Linus Torvalds: "But it clearly is the only right way. The fact that everybody else does it some other way only means that they are wrong"

  14. #74
    Registered User
    Join Date
    Aug 2010
    Location
    Poland
    Posts
    681
    I was thinking about pushing / poping parameters from the stack. I should have mentioned the stack. Parameters can also be passed via registry or be eliminated. The point was to explain how it works and give a brief overview. I prefer explaining things giving a concrete example (here a specific platform) as I said it is 'something' like that. Standard can be very confusing.
    Last edited by kmdv; 12-22-2010 at 11:43 AM.
    I never put signature, but I decided to make an exception.

  15. #75
    Registered User whiteflags's Avatar
    Join Date
    Apr 2006
    Location
    United States
    Posts
    7,622
    Em. Does anyone know why a pushing an object into a list invokes the copy constructor?
    I just had a glance at the api and noticed it takes a reference to an object. So it shouldn't invoke it, but it does?
    Now, remember, the STL requires copyable objects. So what does this mean? Well, you were already told that this:
    Code:
    void push_back ( const T &x )
    {
        T newNode( x );
    }
    would be virtually the same as copying it here:
    Code:
    void push_back ( T x )
    Hopefully you understand why it's important that the STL is in charge of deleting the stuff they contain. That's why you bother with copies at all. Additionally, I think the STL only uses the first version because push_back can accept the return value of another function, which is nice, and the references avoid unnecessary copying. There is a name for what exactly happens in a situation like that which I don't care to remember, but I think that is the design rationale at work here.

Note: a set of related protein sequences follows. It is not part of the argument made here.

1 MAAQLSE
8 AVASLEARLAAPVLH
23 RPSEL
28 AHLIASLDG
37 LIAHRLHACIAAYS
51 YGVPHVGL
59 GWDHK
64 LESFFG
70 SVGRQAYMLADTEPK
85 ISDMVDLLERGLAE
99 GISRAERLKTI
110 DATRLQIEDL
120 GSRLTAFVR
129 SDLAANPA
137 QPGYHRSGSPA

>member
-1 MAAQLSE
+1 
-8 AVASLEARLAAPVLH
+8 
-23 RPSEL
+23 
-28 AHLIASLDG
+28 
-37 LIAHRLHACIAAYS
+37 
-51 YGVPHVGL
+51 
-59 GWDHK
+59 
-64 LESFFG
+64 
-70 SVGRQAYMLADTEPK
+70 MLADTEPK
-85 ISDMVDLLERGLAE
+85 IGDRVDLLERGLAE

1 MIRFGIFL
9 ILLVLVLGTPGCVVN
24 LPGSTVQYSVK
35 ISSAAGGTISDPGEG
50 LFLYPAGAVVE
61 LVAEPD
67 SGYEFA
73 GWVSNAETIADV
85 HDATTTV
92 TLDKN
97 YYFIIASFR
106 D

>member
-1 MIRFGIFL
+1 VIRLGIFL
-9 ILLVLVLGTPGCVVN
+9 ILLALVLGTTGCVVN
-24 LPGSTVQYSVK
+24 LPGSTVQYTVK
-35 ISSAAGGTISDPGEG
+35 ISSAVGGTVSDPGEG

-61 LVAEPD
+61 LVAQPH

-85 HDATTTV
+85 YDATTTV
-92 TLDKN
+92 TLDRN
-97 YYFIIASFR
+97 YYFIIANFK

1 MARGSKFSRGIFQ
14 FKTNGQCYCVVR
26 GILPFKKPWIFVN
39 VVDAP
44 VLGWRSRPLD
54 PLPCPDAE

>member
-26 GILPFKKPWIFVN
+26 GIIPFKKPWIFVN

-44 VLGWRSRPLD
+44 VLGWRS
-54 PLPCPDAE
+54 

Optimizing compilers may fail to make a real difference between either version but remember vendors have to support a standard interface. So in summary, if you want to use the STL containers, have them contain copyable and assignable objects. Now just keep in mind what you've learned about the copy constructor and assignment operator (specifically, when you have to write your own) and you should be OK.

Page 5 of 6 FirstFirst 123456 LastLast
Popular pages Recent additions subscribe to a feed

Similar Threads

  1. Template Recursion Pickle
    By SevenThunders in forum C++ Programming
    Replies: 20
    Last Post: 02-05-2009, 08:45 PM
  2. convert Recursion to linear can it be done
    By umen242 in forum C++ Programming
    Replies: 2
    Last Post: 10-15-2008, 02:58 AM
  3. Recursion... why?
    By swgh in forum C++ Programming
    Replies: 4
    Last Post: 06-09-2008, 09:37 AM
  4. Recursion
    By Lionmane in forum C Programming
    Replies: 11
    Last Post: 06-04-2005, 12:00 AM
  5. a simple recursion question
    By tetra in forum C++ Programming
    Replies: 6
    Last Post: 10-27-2002, 09:56 AM

1 2 3 4 5 6 7 8 9 10 11 12 13 14 15 16 17 18 19 20 21